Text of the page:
betcha won't see the slowdown in the GDP numbers
Of course one will see the recession in U.S. numbers! The Bureau of Economic Analysis (the Department of Commerce) is not some evil agency that mismeasures the data on purpose.The way that the remarkable Q1 and Q2 growth should be interpreted is the following: it is amazing how resilient U.S. consumers have been in the face of record surges in oil prices and inflation and an arguable credit crunch (as you say, Alice, there still seems to be a bit of credit flowing here).However, that is all about to come to a crashing halt! Q3 is likely to be negative (-0.5%) and Q4 is sure to be a bad one (-2% give or take). Alice is right - the U.S. probably entered a recessionary downturn in July (actually, I said the July part) that is almost certain to post negative growth in the second half of 2008.Retail sales have been distressed since June.Rebecca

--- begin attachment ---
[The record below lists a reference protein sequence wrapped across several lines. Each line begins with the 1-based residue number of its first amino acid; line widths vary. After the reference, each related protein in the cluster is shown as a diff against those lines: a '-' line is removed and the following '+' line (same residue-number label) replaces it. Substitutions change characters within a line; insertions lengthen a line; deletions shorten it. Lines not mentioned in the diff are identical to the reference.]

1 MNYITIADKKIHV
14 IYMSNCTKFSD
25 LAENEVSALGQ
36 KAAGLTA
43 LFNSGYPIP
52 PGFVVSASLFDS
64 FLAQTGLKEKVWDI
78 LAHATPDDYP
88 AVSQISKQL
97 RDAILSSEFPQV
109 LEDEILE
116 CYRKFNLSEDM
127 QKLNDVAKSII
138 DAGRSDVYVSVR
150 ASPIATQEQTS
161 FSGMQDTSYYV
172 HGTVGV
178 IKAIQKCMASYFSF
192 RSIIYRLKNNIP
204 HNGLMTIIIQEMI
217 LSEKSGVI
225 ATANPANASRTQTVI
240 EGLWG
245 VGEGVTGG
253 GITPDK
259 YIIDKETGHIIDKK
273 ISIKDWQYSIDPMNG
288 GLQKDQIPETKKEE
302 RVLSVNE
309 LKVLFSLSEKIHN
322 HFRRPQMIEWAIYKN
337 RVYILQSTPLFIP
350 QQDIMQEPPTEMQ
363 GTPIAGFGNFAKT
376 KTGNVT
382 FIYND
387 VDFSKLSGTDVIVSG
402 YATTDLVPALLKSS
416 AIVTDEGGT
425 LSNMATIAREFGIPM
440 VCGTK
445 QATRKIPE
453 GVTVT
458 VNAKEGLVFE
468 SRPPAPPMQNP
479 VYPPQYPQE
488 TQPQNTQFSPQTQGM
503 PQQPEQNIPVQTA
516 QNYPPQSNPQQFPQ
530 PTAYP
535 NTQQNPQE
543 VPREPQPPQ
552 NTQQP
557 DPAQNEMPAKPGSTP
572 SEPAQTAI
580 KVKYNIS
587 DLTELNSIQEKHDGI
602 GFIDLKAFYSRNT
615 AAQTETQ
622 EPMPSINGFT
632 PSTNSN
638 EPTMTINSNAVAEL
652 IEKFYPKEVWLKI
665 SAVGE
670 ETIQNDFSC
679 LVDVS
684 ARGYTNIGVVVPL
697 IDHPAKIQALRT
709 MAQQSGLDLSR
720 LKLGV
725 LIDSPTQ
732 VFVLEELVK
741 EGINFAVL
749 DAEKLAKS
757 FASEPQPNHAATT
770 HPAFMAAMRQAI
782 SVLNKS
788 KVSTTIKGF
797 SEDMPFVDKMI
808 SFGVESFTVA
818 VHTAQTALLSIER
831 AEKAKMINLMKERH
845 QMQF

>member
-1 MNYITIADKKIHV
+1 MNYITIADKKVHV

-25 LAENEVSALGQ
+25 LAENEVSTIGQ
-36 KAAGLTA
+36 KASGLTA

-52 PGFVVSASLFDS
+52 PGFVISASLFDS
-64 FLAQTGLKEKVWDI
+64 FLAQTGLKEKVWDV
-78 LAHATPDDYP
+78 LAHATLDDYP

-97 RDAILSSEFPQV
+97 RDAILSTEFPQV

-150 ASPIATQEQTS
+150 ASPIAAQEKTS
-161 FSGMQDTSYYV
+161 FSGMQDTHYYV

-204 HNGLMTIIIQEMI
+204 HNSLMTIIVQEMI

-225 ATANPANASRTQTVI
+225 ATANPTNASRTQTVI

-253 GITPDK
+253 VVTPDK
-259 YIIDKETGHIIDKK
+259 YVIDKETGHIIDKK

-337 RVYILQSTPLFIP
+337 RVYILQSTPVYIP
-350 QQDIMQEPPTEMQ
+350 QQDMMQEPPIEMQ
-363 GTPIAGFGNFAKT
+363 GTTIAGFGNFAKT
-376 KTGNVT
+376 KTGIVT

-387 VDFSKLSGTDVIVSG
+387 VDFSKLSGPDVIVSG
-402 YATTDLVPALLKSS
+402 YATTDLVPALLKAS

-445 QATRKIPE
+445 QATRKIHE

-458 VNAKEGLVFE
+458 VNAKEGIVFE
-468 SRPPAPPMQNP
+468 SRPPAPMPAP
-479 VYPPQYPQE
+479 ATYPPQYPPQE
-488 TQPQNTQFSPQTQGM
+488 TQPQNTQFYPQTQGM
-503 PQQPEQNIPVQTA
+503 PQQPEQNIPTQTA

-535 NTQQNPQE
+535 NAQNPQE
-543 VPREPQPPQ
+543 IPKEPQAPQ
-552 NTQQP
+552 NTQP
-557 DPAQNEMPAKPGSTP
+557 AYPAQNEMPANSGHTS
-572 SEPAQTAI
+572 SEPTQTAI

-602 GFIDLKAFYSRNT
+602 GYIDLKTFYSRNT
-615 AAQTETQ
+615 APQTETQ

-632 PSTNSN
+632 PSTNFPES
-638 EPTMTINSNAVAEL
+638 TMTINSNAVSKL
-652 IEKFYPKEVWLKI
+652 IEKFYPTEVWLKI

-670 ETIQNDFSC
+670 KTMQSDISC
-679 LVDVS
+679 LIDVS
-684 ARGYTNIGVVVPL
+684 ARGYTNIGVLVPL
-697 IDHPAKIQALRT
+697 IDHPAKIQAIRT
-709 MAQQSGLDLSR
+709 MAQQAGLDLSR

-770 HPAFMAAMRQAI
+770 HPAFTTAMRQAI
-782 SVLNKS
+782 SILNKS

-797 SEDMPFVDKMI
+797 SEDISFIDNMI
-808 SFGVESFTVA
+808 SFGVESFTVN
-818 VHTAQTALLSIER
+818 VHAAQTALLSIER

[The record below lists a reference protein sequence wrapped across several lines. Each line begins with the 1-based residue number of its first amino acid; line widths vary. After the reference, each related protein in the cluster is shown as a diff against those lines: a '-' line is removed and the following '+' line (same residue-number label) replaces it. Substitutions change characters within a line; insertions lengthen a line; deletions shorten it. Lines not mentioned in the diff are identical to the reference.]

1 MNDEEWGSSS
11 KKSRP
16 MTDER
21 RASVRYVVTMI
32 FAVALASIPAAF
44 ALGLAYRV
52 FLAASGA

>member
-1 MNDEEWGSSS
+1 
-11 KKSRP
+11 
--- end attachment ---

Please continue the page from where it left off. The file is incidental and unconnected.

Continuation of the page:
Overdue recognition that the US housing bubble is only about halfway through its decline is now becoming the consensus...http://www.nakedcapitalism.com/2008/10/quelle-surprise-experts-now-say-home.htmlThe UK is following. And the decline will be even greater, because so was the ascent. Expect 50% or more, high to low (probably early 2010)....We shall not cease from explorationAnd the end of all our exploring Will be to arrive where we startedAnd know the place for the first time. T S Eliot, Little Gidding
Where does 50% take us back to, MG? 2001? 2002?
In my area, estate agents are still asking for £350-£400g for a one-bed. I estimate that this will be down to £175-£200g by 2010 (yr. 2000 prices, if memory serves).
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